The regression results of the log linear demand function for labour with an interaction variable [Table 7.4] show that the employment elasticity during the pre economic reform period is positive but less than the elasticity of employment during post economic reform period as the differential coefficient during post economic reform period is negatively significant.

The Empirical Results of the short-run and long-run employment functions based on time series data [Tables – 7.5, 7.6 and 7.7] show that all the regression coefficients are statistically significant with expected signs. The short-run elasticity of employment with respect to production is 0.44 suggesting that an increase in production by one per cent leads to increase the employment by 0.44 per cent in the industrial sector of Andhra Pradesh.

This is in line with Okun’s Law according to which the elasticity of employment with respect to production will be less than unity. The regression co­efficient of wage rate, the elasticity of employment with respect to wage rate, is negative and less than unity suggesting that an increase in wage rate (labour cost) by one per cent leads reduce the employment by 0.52 per cent per annum in the Industrial Sector of Andhra Pradesh.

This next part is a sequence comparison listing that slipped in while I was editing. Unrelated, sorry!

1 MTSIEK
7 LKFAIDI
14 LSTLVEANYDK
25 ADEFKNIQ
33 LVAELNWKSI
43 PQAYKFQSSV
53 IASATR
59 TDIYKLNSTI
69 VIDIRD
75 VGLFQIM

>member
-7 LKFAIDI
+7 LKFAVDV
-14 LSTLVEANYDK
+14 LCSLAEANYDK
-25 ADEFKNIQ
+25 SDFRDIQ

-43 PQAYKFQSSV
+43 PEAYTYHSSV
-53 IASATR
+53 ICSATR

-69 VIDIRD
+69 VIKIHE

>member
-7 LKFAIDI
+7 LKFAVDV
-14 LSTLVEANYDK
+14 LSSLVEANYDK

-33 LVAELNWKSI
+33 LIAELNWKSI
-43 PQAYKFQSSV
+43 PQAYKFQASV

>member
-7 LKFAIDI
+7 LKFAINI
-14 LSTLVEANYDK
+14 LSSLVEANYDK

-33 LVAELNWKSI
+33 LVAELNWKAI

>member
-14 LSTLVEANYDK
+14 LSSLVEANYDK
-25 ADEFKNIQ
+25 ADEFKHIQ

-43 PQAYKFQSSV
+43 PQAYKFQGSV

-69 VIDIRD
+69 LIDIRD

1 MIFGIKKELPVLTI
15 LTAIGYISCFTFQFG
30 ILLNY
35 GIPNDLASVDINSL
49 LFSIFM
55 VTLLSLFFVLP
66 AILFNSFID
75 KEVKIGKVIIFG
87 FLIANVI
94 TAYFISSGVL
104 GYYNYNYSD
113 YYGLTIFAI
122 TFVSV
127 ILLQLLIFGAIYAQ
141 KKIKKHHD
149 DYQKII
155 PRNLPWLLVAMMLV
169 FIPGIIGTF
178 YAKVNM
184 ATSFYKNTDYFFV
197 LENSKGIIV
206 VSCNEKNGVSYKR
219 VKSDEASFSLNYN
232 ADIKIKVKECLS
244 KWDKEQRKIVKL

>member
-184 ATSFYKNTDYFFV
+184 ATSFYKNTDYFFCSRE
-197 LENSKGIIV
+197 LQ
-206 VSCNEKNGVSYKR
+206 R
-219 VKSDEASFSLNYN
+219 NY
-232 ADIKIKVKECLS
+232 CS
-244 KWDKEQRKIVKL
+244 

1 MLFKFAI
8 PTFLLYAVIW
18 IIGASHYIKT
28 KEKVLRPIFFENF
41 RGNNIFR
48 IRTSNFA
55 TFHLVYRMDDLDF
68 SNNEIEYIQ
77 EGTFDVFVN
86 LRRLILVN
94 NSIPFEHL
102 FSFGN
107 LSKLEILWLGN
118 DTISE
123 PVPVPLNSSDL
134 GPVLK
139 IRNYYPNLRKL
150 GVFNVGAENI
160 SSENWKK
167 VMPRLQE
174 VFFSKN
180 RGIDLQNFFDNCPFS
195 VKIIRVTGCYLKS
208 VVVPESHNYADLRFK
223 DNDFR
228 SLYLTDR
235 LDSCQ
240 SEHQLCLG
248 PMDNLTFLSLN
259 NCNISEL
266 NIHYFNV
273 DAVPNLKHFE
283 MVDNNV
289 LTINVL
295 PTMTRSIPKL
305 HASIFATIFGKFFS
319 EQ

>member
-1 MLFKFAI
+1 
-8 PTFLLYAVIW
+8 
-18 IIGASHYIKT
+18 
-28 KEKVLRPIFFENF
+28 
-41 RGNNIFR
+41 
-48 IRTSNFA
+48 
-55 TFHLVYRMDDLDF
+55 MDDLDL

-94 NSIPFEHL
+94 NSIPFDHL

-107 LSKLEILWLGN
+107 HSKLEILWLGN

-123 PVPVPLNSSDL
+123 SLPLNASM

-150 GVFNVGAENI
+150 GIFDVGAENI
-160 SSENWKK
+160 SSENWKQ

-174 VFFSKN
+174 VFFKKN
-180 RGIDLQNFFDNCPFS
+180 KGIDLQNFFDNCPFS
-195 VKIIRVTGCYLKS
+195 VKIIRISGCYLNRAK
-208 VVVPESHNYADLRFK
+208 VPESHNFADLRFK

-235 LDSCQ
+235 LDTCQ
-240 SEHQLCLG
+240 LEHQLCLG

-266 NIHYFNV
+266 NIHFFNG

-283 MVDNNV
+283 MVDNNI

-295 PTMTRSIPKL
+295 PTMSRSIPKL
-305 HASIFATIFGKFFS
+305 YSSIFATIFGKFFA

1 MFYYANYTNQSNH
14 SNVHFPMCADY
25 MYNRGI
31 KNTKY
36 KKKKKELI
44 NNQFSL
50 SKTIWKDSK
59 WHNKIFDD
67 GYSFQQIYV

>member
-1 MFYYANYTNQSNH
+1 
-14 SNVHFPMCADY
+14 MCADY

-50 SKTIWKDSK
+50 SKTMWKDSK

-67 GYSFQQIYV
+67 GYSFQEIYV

If the rate of growth of production of industrial sector in Andhra Pradesh is maintained, the cumulative effect of short run elasticity of employment with respect to production over a long period increases the employment by 0.76 per cent (Table 7.7) provided the wage rate remains constant.

The cumulative effect of short run elasticity of employment with respect to wage rate reduces employment by 0.89 per cent provided the production remains constant. The long run elasticities [Table 7.7] are substantially greater than the corresponding short run elasticities given in Table-7.5.

The co-efficient of employment lagged by one year is statistically significant showing the existence of significant lag in the adjustment of actual labour absorption to its desired level. The value of co-efficient of adjustment is λ = 1 — 0.4153 = 0.5847 implying that about 58 per cent of discrepancy between the desired level of employment and actual employment can be eliminated in a year in the industrial sector of Andhra Pradesh, India.